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INTRODUCTION TO EXODUS 26
In this chapter a description is given of the tabernacle itself, and first of its inward curtains, of their number, matter, length, and breadth, and the manner of coupling them together, Exodus 26:1, and then of the outward curtains of it, their number, matter, length, and breadth, and coupling, and how disposed of, Exodus 26:7, and next of the two coverings of the tabernacle, of rams' skins and badgers' skins, Exodus 22:14, the boards for the tabernacle are also described, with their tenons and sockets, Exodus 26:15 and the bars and rings for it, by which it was kept firm together,
Exodus 26:26, an account is given of the vail between the holy and the most holy place, Exodus 26:31, and of the hanging for the door of the tabernacle, Exodus 26:36.
Moreover, thou shalt make the tabernacle,.... Which he was ordered to make before, the pattern of which was shown him in the mount: this was an habitation for God to dwell in, as the word properly signifies, and into which the furniture before described was to be put; this tabernacle was a type both of the human nature of Christ, which is the true tabernacle which God pitched, and not man, the greater and more perfect one, Hebrews 8:2 in which the fulness of the Godhead dwells bodily, where the glory of God is seen, in whom he grants his gracious presence to his people, and accepts of them and their sacrifices of prayer and praise; and also of the church of God,
Psalms 43:3. Here Jehovah dwells, grants his presence to his people, and comes and blesses them; here he is worshipped, and spiritual sacrifices are offered up to him with acceptance: the tabernacle of Moses was made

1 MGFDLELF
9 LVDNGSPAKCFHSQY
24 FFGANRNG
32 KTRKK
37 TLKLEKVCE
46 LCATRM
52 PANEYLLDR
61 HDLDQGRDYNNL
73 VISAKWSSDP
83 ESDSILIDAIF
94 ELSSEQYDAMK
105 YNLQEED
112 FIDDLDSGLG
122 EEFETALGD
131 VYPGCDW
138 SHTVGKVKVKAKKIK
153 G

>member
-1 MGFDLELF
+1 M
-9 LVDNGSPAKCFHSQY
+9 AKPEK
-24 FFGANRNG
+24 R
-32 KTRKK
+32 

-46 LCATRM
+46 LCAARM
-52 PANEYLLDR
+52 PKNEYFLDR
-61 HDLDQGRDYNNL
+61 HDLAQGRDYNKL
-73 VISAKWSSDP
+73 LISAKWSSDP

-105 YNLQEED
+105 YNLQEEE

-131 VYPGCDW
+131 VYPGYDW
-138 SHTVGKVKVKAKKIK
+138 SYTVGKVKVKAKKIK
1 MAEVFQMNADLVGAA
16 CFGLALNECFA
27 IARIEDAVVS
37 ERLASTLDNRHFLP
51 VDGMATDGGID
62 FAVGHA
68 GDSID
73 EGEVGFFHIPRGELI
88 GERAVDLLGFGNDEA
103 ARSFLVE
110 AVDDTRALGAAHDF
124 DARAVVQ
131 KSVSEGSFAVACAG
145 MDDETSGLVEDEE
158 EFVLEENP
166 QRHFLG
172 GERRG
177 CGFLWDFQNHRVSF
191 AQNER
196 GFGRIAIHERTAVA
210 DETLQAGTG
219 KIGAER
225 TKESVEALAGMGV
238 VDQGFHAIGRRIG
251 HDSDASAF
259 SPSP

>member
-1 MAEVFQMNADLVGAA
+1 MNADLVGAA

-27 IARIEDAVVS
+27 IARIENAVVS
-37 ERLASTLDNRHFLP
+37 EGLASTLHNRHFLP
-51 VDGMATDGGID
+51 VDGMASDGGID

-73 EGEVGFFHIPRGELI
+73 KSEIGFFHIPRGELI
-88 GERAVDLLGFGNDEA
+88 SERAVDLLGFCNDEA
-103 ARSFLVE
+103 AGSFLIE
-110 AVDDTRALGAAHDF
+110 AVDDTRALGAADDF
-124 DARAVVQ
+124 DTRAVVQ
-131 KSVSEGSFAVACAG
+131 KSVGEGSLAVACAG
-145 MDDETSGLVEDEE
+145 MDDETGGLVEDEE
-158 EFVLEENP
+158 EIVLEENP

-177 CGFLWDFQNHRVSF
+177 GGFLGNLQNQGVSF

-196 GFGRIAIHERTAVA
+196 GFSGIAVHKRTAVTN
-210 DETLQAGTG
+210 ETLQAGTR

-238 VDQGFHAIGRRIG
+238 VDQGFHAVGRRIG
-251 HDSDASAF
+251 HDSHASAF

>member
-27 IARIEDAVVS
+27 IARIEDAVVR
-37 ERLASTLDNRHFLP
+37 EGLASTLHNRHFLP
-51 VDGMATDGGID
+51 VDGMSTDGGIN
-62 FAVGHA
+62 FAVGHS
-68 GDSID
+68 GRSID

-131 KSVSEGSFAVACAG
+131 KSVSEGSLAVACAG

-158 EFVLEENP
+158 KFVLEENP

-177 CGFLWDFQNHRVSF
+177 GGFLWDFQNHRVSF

[with] ten curtains of fine twined linen, and blue, and purple, and scarlet; the ground of these curtains was fine linen, twined or doubled: and the Jewish writers, as Maimonides, Ben Gersom, and others, say it was six times doubled, the word "Shesh", here used, signifying six; and this was interwoven with threads of yarn dyed blue, purple, and scarlet; according to Jarchi, the threads of which this tapestry was made were twenty four times doubled: he observes,
"there were four sorts in every thread, one thread of fine linen, and three of wool, and every thread was doubled six times; lo, the four sorts, when they were twined together, there were twenty four double to a thread;''
which if so, must make a stuff of a very great consistence and stiffness. This, as applied to the human nature of Christ, the fine linen may denote the purity of it; the various colours the different graces of the Spirit, with which it is adorned; or else the wounds, bruises, bloodshed, sufferings and death he endured in it: as applied to the church, may signify the clothing of the saints with the righteousness of Christ, that fine linen clean and white, and their being washed in his precious blood, and beautified with the graces of his Spirit:
with cherubim of cunning work shall thou make them; that is, with figures like those of the cherubim on the mercy seat, so disposed by the curious art and contrivance of the weaver, as to appear on both sides of this tapestry; for this was not wrought by a needle, which only shows the figure on one side, but by weaving, as Jarchi observes; and who says, that there was one figure on one side, and another on another; as, for instance, a lion on one side, and an eagle on the other; or, which is more likely, the same figure was seen on both sides, as Maimonides affirms, who says e, the work called Chosheb (which is what is here spoken of) is that whose figures appear on both sides, before and behind: this in the mystical sense may point either to the ministration of angels to Christ in his human nature, and to his people the heirs of salvation; or else to the service of Gospel ministers, done for the honour and glory of Christ, and the good of his church and people: Josephus f thinks these curtains had a mystical meaning in them, and represent the nature of the elements, and so Philo g.